Stepping in to the shoes of Bonnie Parker and Clyde Barrow is no easy feat, given the calibre of who has played the roles before, but the pair assembled for this touring production manage it with ease. Katie Tonkinson is note-perfect as Bonnie Parker, tenderly exploring the change in her character as she goes from innocent girl to Clyde’s accomplice and criminal in her own right. Katie manages to nail every intricacy of the character, particularly in ‘Too Late To Turn Back Now’ as she grapples with the weight of where her life might be heading and what she should do at this fork in the road. Blessed musically, Katie shines with phenomenal vocals throughout, but it is her interpretation of standout number ‘Dyin’ Ain’t So Bad’ that truly blows everybody away in a beautifully accomplished performance.


Alex James-Hatton feels perfectly cast in the role of Clyde Barrow with a confidence and instantly loveable portrayal of the character which gives way to a more tortured nature later on in the story. With unrivaled charm, he finds a way of making the role his own while still staying true to the essence of the character. This is most noticeable in his version of the sweet ‘Bonnie’ which he puts his own spin on. With vocals that impress consistently, his version of one of the show’s biggest numbers ‘Raise A Little Hell’ is every bit as spine-tingling as you would hope.


Sam Ferriday takes on the role of Clyde’s brother Buck, with a great balance of comedic timing and a more serious tone which is crucial for the role, displaying great chemistry with both his brother and wife. That role of Blanche is played by Catherine Tyldesley who takes a different approach to the role, in a more understated and less extreme manner. Noticeably less comedic in tone, Catherine still marvels throughout, especially in her emotive number ‘Now That’s What You Call A Dream’.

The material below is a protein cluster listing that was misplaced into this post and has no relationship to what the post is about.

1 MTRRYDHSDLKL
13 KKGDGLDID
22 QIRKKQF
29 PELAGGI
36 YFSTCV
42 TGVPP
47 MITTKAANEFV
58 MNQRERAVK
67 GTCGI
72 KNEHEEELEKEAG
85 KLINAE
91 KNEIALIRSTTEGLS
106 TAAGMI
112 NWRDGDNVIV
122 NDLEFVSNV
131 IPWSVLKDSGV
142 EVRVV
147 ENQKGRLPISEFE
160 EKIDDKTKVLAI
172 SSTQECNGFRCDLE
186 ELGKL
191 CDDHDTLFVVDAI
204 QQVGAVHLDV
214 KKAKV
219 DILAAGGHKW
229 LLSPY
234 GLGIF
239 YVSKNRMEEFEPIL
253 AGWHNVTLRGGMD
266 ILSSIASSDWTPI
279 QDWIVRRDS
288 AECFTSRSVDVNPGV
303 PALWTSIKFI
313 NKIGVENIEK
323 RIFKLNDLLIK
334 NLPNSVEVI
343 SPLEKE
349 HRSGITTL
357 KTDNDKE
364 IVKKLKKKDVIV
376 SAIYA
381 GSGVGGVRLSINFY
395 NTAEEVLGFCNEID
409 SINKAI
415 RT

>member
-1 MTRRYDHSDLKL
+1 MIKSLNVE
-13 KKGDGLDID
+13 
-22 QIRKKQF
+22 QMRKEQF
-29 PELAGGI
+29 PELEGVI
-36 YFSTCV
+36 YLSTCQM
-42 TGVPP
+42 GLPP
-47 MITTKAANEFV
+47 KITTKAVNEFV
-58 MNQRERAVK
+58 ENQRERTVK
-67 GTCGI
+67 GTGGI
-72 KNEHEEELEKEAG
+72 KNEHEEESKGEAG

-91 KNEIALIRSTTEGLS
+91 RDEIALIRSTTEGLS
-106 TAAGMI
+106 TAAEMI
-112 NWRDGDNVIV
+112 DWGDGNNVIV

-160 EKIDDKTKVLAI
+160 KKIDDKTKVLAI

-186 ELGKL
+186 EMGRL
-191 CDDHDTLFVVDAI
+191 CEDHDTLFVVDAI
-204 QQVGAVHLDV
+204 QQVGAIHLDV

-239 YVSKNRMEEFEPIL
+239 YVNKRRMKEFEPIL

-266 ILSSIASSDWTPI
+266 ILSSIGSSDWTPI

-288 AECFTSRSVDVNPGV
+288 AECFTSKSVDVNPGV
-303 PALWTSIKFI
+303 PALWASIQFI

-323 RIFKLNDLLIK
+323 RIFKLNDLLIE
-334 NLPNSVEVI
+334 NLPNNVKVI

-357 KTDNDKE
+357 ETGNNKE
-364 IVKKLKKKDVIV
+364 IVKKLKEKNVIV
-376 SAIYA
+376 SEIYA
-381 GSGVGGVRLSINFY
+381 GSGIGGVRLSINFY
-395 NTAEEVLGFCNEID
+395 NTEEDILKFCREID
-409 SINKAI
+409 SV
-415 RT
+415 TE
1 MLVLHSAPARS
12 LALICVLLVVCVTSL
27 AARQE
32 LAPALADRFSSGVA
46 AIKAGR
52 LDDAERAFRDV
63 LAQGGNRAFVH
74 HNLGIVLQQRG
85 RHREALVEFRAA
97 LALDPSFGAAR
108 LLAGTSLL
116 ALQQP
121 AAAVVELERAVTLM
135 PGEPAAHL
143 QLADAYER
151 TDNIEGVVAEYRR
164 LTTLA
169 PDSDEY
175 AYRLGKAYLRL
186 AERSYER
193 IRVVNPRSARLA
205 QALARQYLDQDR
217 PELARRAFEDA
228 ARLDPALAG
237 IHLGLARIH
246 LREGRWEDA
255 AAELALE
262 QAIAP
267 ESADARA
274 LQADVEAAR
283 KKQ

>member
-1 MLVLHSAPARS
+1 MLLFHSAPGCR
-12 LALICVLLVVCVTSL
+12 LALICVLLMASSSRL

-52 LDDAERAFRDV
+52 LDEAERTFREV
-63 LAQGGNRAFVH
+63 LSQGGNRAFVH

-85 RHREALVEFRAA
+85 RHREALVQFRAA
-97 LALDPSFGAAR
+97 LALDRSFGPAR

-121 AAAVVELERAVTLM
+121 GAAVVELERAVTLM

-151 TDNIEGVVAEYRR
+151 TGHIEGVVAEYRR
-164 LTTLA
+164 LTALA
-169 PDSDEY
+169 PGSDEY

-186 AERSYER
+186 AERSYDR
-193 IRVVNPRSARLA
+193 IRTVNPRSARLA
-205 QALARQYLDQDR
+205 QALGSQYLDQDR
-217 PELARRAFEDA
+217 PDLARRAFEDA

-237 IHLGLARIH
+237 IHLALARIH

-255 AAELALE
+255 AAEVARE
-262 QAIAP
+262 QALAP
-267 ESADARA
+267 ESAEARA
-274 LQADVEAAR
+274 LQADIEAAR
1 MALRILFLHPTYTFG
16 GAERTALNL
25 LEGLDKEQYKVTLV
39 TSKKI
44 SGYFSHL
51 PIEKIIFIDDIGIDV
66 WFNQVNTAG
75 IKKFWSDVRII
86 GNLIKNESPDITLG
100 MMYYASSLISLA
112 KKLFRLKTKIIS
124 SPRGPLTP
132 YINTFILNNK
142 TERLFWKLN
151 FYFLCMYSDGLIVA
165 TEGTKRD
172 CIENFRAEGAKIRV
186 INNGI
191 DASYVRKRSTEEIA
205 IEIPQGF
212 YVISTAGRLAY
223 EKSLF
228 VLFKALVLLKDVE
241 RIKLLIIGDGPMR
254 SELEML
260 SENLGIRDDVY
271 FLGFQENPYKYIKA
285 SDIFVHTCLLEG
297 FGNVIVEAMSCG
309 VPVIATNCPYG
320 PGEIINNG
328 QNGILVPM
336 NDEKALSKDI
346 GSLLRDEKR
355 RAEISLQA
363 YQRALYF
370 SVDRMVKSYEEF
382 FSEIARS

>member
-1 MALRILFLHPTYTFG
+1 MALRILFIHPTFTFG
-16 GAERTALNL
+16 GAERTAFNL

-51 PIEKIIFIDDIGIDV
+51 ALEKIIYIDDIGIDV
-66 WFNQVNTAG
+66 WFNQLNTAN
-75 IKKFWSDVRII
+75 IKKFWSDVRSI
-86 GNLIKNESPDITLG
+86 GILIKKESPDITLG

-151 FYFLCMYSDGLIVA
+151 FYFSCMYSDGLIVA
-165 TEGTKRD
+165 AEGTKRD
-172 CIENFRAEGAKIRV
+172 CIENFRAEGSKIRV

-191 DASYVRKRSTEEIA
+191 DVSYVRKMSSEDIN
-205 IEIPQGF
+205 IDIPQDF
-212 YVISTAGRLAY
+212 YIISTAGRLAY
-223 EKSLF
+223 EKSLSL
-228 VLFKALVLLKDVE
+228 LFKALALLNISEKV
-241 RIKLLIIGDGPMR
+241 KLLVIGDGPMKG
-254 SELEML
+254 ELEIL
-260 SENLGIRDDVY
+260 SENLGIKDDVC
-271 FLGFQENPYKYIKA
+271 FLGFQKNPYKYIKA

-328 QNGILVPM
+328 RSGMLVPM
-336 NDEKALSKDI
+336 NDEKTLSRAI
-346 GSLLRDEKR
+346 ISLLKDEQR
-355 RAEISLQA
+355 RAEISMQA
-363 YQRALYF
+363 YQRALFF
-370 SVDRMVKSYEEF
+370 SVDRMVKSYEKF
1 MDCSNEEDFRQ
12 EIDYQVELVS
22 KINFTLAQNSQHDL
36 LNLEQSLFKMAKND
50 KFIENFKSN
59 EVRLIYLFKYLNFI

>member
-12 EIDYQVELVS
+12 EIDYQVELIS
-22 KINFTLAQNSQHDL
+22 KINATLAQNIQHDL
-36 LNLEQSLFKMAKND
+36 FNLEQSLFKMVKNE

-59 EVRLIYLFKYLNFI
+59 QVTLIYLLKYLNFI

Nick Winston’s direction and choreography are a big part of what made the UK production(s) of Bonnie & Clyde so successful and this is replicated meticulously on this touring production. Whereas the show in itself markedly changed from its first and second West end runs, this production stays very close to the 2023 run with only the most minor of noticeable changes. While the stage at Curve Leicester is bigger than that of the ones they played in the West End, the show and all its production elements still fill it with ease, with Philip Witcomb’s set design, Zoe Spurr’s gorgeous lighting and clever use of video design from Nina Dunn all remaining as glorious as they were last year.


Bonnie & Clyde translates to a touring setting perfectly. In one way, it feels more fitting to see the show in a moving production given the characters’ own touring nature. If you loved the show in the West End, you will love this production just as much even if a performer you closely associate with one of the roles is no longer present – that is the strength of this show and a testament to how flawlessly it works, no matter which venue it sits in or who plays what role. Finally fulfilling their destiny by going on the road, the show is every bit as fantastic now as it was when I first saw it more than two years ago. If you find Bonnie & Clyde residing in a town near you, take my advice and catch them while you can.

Bonnie & Clyde tours the UK and Ireland until 29th June. Full dates and tickets at